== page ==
Because mRNAs can be localized to dendrites, it is of interest to determine the rates of transport for different species of dendritic mRNAs. Similar rates would suggest that a similar mechanism mediates the transport of the co-regulated mRNAs. In addition, numerous lines of evidence demonstrate that local dendritic protein synthesis does occur. Polyribosomes have been found in dendrites and close to the base of dendritic spines (Steward, 1997). Immunohistochemistry has been used to detect several components of the translational machinery (Tiedge and Brosius, 1996; Gardiol et al., 1999). Epitope-tagged mRNAs transfected into isolated neuronal dendrites were locally translated (Crino and Eberwine, 1996; Kacharmina et al., 2000). Evidence that dendrites are translationally competent adds importance to identifying which mRNAs are transported into dendrites.
Microarray analysis coupled with aRNA has been used to screen for genes that are enriched in neuronal dendrites in response to various stimuli. For example, (RS)-3,5-dihydroxyphenylglycine (DHPG), a metabotrobic glutamate receptor agonist, and neurotropic factors BDNF or NT3 are all reagents that modulate protein translation in dendrites (Weiler and Greenough, 1993; Kang and Schuman, 1996) and have been used to stimulate dendritic translation in rat hippocampal cultures. We treated primary rat hippocampal neuronal cultures with DHPG and severed the dendrites at different times after stimulation (Eberwine et al., 2001). A patch pipette was used to harvest individual dendrites from these cultured neurons, as can be seen in Figure1 B, top. Individual cell soma can also be isolated from the same cultures, as shown in Figure1 B,bottom.33P-labeled aRNA was prepared from the harvested dendritic mRNA and was used to screen macroarrays (Fig. 1 B, side). These data show that the abundances of a few mRNAs are increased in dendrites as a result of DHPG stimulation, but that the rate of mRNA transport varies for the different mRNAs.
Array analysis from fixed tissue sections
The analysis of mRNA populations from selected brain regions has been performed previously by Sandberg et al. (2000) using pieces of dissected fresh mouse brain tissue. However oftentimes only small amounts of tissue are available, and usually it is fixed rather than fresh tissue. To accommodate this, the aRNA procedure has been modified. mRNA can be transcribed in situ into cDNA on the tissue section (Tecott et al., 1988) using an oligo-dT-T7 primer (Crino et al., 1996). This primer will anneal to the poly-A+ mRNA and will serve as a primer for cDNA synthesis in situ. The harvesting of cDNA from the cell of interest can be directed by the immunostaining. aRNA amplification of this cDNA is used to screen microarrays. Such an analysis is particularly critical in the study of human diseases in which the most easily obtainable tissue is from fixed pathological specimens (Crino et al., 1996; Chow et al., 1998). The cDNA harvesting can be accomplished using a patch electrode or laser capture microdissection (Luo et al., 1999). The ability to examine the mRNA complement of fixed tissues with DNA microarrays helps abate the gap between molecular and systems neuroscience.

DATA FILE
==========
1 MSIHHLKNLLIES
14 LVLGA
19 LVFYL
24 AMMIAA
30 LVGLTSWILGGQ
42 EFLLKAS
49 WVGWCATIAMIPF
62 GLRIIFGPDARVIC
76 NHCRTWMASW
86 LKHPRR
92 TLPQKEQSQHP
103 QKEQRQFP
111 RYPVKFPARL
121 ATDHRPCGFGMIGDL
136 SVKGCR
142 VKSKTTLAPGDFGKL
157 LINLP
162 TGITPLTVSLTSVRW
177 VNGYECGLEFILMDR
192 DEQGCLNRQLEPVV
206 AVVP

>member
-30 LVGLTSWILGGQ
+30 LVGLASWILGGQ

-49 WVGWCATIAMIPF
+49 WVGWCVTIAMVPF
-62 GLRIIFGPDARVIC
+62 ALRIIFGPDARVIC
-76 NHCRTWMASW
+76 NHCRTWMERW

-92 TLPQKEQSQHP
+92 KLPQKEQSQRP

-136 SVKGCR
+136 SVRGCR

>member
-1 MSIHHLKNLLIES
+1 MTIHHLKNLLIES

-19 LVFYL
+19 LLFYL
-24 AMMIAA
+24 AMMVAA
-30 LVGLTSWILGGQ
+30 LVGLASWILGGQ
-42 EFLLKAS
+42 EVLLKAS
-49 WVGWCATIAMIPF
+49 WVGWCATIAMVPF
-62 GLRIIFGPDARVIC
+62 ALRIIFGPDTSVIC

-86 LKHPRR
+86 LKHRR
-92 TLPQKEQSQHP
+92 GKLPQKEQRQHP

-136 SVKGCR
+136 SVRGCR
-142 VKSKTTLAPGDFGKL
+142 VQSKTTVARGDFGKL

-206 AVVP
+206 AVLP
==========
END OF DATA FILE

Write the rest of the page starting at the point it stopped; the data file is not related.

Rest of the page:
The molecular mechanisms underlying mammalian behaviors have been difficult to examine, primarily because of the large number of genes that coordinate a behavioral phenotype and the heterogeneous cell composition of the CNS. Because it is known that behavior results from coordinated changes in multiple genes, microarrays offer the ability to simultaneously examine several mRNAs in a region relevant to the behavioral task. For example, limbic forebrain structures, specifically the amygdaloid complex, are part of neural pathways mediating multiple behaviors (Gallagher et al., 1990). Neuroanatomical studies have determined that the amygdala is not a unitary region; instead it is a collection of several interconnected subnuclei (Pitkanen et al., 1997). To better understand the intra-amygdaloid molecular interactions, we are using microarray analysis to examine gene expression profiles of individual amygdala subregions in response to various pharmacological challenges. Initially, cresyl violet is used to stain fixed paraffin-embedded sections to visualize amygdala subregions (Fig.2). After in situtranscription, the cresyl violet staining is used to direct the microdissection of amygdala subnuclei. Subsequent to harvesting, the cDNA was used to generate an aRNA probe. The expression profile of a control basolateral nucleus visualized on a neuroarray platform (National Institute of Aging) is presented in Figure 2, and the hybridization intensities of the different cDNAs are similar to that of the central nucleus, with a few notable exceptions (Fig. 2,arrows). Such large differences in abundance are the exception rather than the rule. It may be possible to use the promoter of genes encoding regionally restricted mRNAs to drive transgenic expression in that selected amygdala region.